I’m grateful to Sandra for being curious about my dream, and spurring me to analyze it a little more rather than just forget it. The live mammals that so horrified me were a rare (imaginary) catlike species from Africa who had been caught by a local hunter I know; they were essentially skinned white, their flattened heads and strongly slanted eyes even more noticeable without their fur. This speaks to me of a couple of undercurrent sorrows I hold at bay most of the time with gratitude for the moments in this precious life, since there’s not much else I can do. (Don’t misinterpret: I do what I can, but it’s not much.) Honoring our pain for the world means recognizing this Sixth Extinction we are in the midst of, as a headline today highlights; and also holding awareness that as we exploit species for food or whatever else our greed desires, we will continue to unleash more and more spillover infections like the current pandemic.
Meanwhile, on the home front, there is so much to be grateful for. I woke up alive, for one thing. The house had cooled overnight and I shut all the windows to keep the cool in all day as the temperature rose to 95℉ outside. I’m grateful for a meaningful meeting with graduates of the Mindfulness Foundations Course that I’ve been teaching, and for right livelihood. I’m grateful there’s water for the peach tree. And for me. I’m grateful for bright spots in the kitchen like this new little pot for a single serving of soup, or for melting butter; grateful for popcorn. And for a frozen banana bread scone which heated up beautifully in just ten minutes in the oven this morning…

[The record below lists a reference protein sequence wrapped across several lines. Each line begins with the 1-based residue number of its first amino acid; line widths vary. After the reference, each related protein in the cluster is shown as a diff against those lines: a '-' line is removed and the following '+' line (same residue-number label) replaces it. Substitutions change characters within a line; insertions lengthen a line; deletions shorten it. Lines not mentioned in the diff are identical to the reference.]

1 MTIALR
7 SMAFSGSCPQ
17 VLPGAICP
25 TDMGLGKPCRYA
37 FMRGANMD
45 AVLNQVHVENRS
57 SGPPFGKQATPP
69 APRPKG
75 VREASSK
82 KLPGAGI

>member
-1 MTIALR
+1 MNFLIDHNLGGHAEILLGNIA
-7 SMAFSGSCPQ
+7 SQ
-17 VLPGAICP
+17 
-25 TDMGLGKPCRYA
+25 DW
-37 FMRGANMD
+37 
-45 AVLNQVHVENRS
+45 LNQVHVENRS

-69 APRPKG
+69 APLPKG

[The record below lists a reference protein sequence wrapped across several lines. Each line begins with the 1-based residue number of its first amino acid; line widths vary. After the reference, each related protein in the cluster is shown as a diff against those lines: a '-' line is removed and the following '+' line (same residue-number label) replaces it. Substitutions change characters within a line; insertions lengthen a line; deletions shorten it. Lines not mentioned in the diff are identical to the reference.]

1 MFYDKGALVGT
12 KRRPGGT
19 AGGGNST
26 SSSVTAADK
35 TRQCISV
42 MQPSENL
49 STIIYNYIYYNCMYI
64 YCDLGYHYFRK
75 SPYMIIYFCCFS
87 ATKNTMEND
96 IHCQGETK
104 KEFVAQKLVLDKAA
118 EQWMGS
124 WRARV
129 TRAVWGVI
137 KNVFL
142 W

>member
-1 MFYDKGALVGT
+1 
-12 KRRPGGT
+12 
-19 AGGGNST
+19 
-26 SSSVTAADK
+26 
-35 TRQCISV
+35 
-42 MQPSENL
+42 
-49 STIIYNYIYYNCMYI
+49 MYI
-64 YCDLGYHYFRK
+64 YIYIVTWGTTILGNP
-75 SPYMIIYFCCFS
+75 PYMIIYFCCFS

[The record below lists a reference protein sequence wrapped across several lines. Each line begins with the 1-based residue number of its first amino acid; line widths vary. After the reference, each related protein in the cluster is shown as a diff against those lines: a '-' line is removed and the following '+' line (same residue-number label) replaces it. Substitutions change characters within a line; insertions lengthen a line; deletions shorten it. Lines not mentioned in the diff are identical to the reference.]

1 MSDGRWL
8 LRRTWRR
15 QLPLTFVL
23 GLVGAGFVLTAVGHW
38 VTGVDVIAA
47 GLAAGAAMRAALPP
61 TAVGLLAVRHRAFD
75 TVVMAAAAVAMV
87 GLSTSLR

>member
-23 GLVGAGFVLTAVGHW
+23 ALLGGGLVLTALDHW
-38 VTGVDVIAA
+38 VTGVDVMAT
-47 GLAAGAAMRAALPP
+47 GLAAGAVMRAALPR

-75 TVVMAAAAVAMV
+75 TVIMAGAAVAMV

…and grateful for the perfect scone-sized plate which I chose because it makes me so happy, no matter what I serve on it, to get to the bottom and see the little wedge of Brie. Who designed this plate, and why? What possessed anyone to think that this simple illustration would sell a plate? But it did, to Amy, for me, and it delighted me when I opened the gift, and delights me to this day years later, just to see that little brie and think of Amy, and of all the evenings over five decades when we sat together once in a blue moon eating Brie and bread. I’m grateful for this simple symbol of friendship so loaded with meaning, especially when it’s empty.
And I’m grateful there wasn’t more fallout from an intimate predator/prey interaction this evening, right after the hour I spent practicing patience and equanimity on tech support, and before our soothing walk to watch the sun set. Wren was minding her own business, nosing about in a flower bed, when Topaz got up and stalked her. How cute, I thought, she finally wants to play. She lunged, Wren ran, she lunged again, Wren ran farther, and then Topaz went after her in earnest. It looked a lot like this. Or this. But really more like the first one: she grabbed Wren’s flanks just like a lion would, and left a hole on each hip before I broke it up. There was hissing, screaming, growling. It’s not like dogs, I think, where you let them sort it out a bit and only break it up if you need to. Wren was outmatched in terms of weapons, or might have killed Topaz if she’d really fought back. I wasn’t willing to risk it. So…maybe they won’t end up cuddling in front of the woodstove this winter. But there’s still time! Hope springs eternal. I’ll get a squirt bottle loaded just in case.